Rough waters for pharma's U.S. pricing power, yes. Sea change? Nope

This could go down in pharma history as the week that drug pricing met pop culture. Social media in an uproar, headlines on Gawker and TechCrunch--even women's magazines' websites. Television and radio, too.

But this week won't be remembered as the one when drugmakers lost their long-standing pricing power in the U.S.

That, at least, was the word from analysts and at least one top pharma CEO as politicians vowed a crackdown. Turing Pharma's 5000% price hike on a 62-year-old drug--and its loudmouthed CEO--may be perfect emblems for pricing pushback, but those efforts are doomed to fall short, they say.

Allergan CEO Brent Saunders

Allergan ($AGN) CEO Brent Saunders was positive on that fact. "All of our intelligence says that it is going to be very hard for Hillary or any other candidate to really have a profound impact on drug pricing," Saunders told CNBC Monday, going on to trot out the usual R&D argument: "[K]eep in mind, we need to have good pricing to create innovation."

Evercore ISI analyst Terry Haines agreed, despite drug-pricing moves promised by Hillary Clinton--and legislation introduced by her Democratic presidential rival Sen. Bernie Sanders.

"The difference between a candidate of either party talking about any policy initiative during 2015 primaries and his or her ability to make that legislative change happen in 2017 or beyond should be kept well in mind: regardless of what any Democratic candidate says about drug pricing, his or her ability to make that a reality as president is close to zero," Haines, a government policy specialist, said in an investor note.

"[T]he worst outcome is unlikely," pointed out Bernstein analyst Ronny Gal in a Tuesday note. If the government moved quickly to cut drug spending, that would be a blow to pharma and its stocks, Gal acknowledged, but "there is no evidence that this will be the outcome of the debate."

In fact, history would suggest--indeed, current pharma-related legislation would suggest--that if Congress actually moves to address drug pricing, the industry would be closely involved. The 21st Century Cures effort "is specifically tailored to industry interests," Gal points out. The PATENT act reform "is specifically looking for ways to shield the industry" from a new legal maneuver for challenging patents.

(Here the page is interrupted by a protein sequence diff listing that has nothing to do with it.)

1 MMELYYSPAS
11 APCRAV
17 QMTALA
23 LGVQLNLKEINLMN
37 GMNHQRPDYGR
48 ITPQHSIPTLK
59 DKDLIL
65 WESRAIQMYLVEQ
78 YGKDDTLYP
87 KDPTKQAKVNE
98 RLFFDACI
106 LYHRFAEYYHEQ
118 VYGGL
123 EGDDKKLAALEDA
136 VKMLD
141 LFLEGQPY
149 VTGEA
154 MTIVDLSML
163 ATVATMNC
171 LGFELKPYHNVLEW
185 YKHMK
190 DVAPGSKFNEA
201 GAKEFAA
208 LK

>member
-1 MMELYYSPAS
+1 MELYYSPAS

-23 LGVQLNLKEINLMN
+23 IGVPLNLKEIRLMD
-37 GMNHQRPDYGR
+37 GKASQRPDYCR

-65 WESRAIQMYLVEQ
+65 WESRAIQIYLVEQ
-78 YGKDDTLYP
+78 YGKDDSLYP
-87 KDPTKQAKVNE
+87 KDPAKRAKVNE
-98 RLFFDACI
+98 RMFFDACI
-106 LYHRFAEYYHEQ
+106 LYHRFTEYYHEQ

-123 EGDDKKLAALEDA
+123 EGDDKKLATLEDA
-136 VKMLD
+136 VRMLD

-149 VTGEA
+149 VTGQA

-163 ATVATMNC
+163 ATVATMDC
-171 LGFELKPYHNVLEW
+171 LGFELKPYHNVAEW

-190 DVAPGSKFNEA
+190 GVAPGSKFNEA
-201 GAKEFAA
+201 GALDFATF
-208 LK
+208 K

"We would expect that if any steps would be taken, the drug industry will be part of the legislative debate and compromise would be reached," Gal figures.

Saunders painted Turing's enormous price increase on the toxoplasmosis drug Daraprim--from $13.50 to $750 per pill--as an outlier, unrepresentative of the usual pharma approach. An "egregious situation" that should be separated from "what really happens" in drug pricing.

Expect to hear that repeatedly as drugmakers and industry groups work to redirect the story. That may not be 100% effective, given the fact that patients are bearing a bigger share of their drug costs than ever. Many have experienced big price increases directly, via surprise bills at the pharmacy window.

Sen. Bernie Sanders

But the 24/7 inundation of news and social media posts virtually guarantees that another issue will capture the public's attention. Pharma has a powerful lobby in Washington and a big voice in the media; the industry has withstood storms of criticism before. Plus, the modus operandi on Capitol Hill isn't likely to change overnight. Business-friendly Republicans control both houses, and plenty of them would be willing to beat the innovation drum, not only to keep friends in pharma, but also to hit back at Clinton, Sanders and any other potential candidate.

Plus, drugmakers can take comfort in the fact that the reason for the recent pricing pressure is because of growing revenues in the industry. The big patent cliff that kept spending increases really low is past, and now, "as a result of innovation and very aggressive pricing, projections are for high single-digit annual drug cost increases," Gal points out. Even if pressures push that growth rate more in the mid-single-digit range, "it would still be a decent growth rate … and a slower but sustainable U.S. growth rate may not be a terrible thing."

- read the CNBC story

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